Dietary Sources of Zinc

Dietary Sources of Zinc

Zinc is a crucial mineral and one that we need to build into our diet and can bolster with supplements. It is all too easy to be zinc defficient and we must guard against this. So what actually is zinc, why do we need it and where do we get it from?

Zinc is a mineral and cofactor for several enzymes, is involved in many biochemical pathways. These include both protein synthesis and DNA.

Zinc is essential for growth and assists with the senses by supporting healthy visual function, hearing and taste, as well as immune function and wound healing.


Zinc has several antioxidant properties and it appears to act as an anti-inflammatory nutrient. It also poses antiviral activity against some viruses.

Daily intake and deficiency

The recommended daily intake for zinc in adult males is 11mg/day and in adult females 8 mg/day.

Tell-tale signs of zinc deficiency include: impaired taste, anorexia, depression, impaired mental function and problems with wound healing.

When supplementing with zinc the typical dose is 25-30 mg 1-3 times per day with meals for 2-3 months. With large doses (such as 50mg 3 times per day), adverse effects can occur like nausea, vomiting, diarrhea, headaches, and a metallic taste in the mouth.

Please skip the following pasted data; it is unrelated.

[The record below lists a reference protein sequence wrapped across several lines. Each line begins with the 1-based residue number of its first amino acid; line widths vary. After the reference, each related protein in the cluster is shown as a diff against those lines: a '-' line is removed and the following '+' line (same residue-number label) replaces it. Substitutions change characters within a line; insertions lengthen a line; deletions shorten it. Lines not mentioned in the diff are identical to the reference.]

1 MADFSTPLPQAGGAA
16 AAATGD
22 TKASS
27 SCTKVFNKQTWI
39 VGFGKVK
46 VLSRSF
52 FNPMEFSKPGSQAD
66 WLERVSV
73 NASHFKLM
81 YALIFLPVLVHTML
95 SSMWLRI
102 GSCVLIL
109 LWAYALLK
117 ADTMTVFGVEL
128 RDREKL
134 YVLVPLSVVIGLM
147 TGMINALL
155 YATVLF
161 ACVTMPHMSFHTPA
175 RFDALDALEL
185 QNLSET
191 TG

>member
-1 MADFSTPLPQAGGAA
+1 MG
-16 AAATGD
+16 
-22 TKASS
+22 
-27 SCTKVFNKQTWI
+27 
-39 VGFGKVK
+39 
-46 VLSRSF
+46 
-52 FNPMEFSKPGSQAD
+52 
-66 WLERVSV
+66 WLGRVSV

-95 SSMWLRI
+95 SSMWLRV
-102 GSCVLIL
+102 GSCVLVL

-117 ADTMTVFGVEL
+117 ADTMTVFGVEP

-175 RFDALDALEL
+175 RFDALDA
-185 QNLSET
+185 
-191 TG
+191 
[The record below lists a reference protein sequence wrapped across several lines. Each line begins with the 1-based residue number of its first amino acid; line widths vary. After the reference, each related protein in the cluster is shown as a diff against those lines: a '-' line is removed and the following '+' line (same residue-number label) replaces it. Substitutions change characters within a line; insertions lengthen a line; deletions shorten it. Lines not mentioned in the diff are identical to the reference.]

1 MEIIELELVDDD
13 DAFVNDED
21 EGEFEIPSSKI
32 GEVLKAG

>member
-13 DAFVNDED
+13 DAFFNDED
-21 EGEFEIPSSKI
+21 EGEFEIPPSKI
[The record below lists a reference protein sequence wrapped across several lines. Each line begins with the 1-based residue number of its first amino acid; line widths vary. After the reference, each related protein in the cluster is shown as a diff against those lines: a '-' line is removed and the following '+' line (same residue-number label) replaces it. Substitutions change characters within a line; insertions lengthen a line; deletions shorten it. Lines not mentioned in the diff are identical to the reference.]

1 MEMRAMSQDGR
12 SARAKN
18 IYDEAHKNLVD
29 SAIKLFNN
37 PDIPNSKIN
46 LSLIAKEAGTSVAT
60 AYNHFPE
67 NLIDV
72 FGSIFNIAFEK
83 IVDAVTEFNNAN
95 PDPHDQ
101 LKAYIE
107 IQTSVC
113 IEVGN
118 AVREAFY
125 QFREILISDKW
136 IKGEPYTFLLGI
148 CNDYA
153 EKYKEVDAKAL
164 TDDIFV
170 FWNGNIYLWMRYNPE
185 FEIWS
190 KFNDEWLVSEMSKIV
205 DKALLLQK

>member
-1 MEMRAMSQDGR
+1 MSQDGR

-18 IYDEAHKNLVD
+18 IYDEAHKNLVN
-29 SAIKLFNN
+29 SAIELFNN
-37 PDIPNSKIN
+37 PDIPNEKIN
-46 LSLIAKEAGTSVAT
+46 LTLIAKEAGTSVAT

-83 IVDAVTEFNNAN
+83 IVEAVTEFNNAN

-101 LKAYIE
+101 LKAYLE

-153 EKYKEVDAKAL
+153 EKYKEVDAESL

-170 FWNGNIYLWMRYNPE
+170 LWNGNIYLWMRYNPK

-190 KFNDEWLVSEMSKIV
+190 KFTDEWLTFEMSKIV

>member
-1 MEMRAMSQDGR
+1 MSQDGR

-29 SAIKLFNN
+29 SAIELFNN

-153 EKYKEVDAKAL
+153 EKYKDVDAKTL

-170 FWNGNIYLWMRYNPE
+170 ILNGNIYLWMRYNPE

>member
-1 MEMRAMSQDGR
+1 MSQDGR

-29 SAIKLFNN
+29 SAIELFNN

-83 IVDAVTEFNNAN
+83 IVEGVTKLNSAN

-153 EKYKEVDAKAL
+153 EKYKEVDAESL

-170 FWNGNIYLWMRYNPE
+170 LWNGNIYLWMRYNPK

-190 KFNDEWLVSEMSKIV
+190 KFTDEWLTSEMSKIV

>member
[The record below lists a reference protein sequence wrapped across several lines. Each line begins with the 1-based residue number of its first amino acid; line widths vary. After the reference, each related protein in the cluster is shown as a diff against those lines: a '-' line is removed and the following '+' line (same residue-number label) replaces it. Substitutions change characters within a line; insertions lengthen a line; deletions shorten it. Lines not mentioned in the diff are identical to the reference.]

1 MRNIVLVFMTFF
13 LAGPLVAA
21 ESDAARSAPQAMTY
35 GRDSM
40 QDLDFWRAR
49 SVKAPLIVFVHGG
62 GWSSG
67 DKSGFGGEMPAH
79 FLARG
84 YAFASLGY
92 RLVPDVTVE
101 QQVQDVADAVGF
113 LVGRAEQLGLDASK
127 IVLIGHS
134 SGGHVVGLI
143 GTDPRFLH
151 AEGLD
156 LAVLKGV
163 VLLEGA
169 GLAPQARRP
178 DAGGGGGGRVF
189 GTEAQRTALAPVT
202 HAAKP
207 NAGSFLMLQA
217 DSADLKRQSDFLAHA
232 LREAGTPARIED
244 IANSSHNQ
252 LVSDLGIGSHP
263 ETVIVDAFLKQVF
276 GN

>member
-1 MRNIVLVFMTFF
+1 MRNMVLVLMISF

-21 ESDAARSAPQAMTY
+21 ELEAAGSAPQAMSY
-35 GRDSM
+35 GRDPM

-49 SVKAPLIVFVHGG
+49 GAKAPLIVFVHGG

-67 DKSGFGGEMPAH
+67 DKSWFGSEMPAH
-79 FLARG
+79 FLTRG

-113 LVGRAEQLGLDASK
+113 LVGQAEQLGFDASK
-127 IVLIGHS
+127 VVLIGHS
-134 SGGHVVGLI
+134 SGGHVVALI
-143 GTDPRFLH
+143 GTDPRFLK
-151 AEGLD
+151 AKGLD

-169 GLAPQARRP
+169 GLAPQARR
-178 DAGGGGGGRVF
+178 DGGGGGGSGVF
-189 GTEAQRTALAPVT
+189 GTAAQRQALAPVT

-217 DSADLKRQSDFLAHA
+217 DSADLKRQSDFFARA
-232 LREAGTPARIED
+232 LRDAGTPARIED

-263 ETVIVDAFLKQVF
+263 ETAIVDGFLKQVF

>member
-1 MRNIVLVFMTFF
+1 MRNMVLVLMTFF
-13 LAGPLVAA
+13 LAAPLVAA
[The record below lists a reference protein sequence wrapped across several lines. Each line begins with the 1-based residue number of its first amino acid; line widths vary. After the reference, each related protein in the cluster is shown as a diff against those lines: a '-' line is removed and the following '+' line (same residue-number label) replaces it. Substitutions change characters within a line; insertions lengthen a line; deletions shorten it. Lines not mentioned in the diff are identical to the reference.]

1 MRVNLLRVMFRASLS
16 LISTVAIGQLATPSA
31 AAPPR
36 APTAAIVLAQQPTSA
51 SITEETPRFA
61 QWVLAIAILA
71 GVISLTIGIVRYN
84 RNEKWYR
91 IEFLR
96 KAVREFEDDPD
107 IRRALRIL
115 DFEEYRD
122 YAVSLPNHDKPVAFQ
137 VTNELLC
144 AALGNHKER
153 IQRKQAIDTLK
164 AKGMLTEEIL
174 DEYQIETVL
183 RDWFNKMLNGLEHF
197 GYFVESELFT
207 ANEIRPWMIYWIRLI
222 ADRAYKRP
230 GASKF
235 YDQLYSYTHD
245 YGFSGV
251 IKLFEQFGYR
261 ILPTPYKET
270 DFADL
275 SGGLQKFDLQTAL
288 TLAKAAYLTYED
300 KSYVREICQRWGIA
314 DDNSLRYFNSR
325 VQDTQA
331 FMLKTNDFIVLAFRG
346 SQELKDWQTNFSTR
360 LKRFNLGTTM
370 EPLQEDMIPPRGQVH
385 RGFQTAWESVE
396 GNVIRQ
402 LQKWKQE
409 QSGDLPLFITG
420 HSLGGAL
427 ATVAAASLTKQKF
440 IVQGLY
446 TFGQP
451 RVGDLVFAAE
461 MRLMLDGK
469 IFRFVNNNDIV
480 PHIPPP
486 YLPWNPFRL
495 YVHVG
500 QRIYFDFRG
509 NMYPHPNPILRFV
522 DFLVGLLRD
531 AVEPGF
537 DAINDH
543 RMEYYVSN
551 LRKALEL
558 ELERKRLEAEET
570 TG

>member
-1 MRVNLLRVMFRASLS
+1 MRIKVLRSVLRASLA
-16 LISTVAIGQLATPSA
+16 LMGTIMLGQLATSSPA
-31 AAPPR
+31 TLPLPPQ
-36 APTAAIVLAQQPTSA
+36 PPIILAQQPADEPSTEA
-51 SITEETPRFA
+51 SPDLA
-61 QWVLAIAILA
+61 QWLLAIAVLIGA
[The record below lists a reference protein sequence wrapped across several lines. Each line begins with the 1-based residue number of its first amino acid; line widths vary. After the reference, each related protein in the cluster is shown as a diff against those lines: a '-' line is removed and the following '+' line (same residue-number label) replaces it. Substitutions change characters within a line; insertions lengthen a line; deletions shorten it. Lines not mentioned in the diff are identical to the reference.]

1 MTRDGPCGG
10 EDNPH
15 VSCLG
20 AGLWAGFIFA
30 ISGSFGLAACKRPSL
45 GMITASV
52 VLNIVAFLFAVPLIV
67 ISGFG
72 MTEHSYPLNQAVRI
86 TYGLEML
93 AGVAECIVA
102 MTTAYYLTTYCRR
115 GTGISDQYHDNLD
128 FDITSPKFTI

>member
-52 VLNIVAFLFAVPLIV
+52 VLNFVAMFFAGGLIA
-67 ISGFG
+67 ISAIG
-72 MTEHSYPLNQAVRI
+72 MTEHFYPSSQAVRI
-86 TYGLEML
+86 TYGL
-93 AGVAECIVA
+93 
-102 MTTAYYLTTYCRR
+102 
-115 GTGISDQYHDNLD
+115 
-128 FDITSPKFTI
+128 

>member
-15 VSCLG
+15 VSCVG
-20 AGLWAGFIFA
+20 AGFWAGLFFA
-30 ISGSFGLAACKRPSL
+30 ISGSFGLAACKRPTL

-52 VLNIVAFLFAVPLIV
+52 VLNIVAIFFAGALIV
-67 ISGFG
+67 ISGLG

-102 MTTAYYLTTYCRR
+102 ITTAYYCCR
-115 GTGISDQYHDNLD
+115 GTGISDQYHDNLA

Importance of zinc

Absorption of zinc is important for optimum nutrient status.

Certain types of fiber and phytates (found in soy and other plant foods) as well as dairy can decrease the absorption of zinc.

Certain common medications can affect zinc status, which supports why monitoring for mineral deficiencies may be important. Acid suppressing drugs and aspirin are just two of them while diuretics increase urinary excretion.

Dietary Sources of Zinc

Over-doing the zinc

But, as with many things in life, more is not necessarily better. Taking large amounts of zinc can interfere the absorption of other minerals like copper.

Zinc can also affect the absorption of magnesium, iron, and possibly folic acid. However, vitamin C enhances the absorption of supplemental and dietary sources of zinc.

There are many supplemental forms of zinc but research has found zinc sulfate and zinc oxide are not the preferred forms as they are not as well absorbed or tolerated. Zinc picolinate, zinc citrate and zinc gluconate are a few better-absorbed zinc salts.

Diet for better zinc intake

THere are many good dietary sources of zinc and these include: meat, seafood, whole grains, wheat germ, wheat bran, dairy products, legumes, peanuts, egg yolks, nuts and seeds.

When you are meal and menu planning and focusing on increasing dietary sources of zinc, you can think about adding wheat germ and bran to organic plain yogurt and fruit or scrambled eggs for breakfast, turkey or ham for lunch, fish or shellfish for dinner, and peanuts and other nuts for snacks. This is no-fuss and doesn’t require any culinary skills!

Adding good sources of vitamin C like tomatoes, peppers, or citrus fruits is easily achieved in anybody’s diet and can be a great way to enhance zinc absorption.

Micronutrient testing is one way to test for cellular zinc status. Learn more about micronutrient testing by visiting here.

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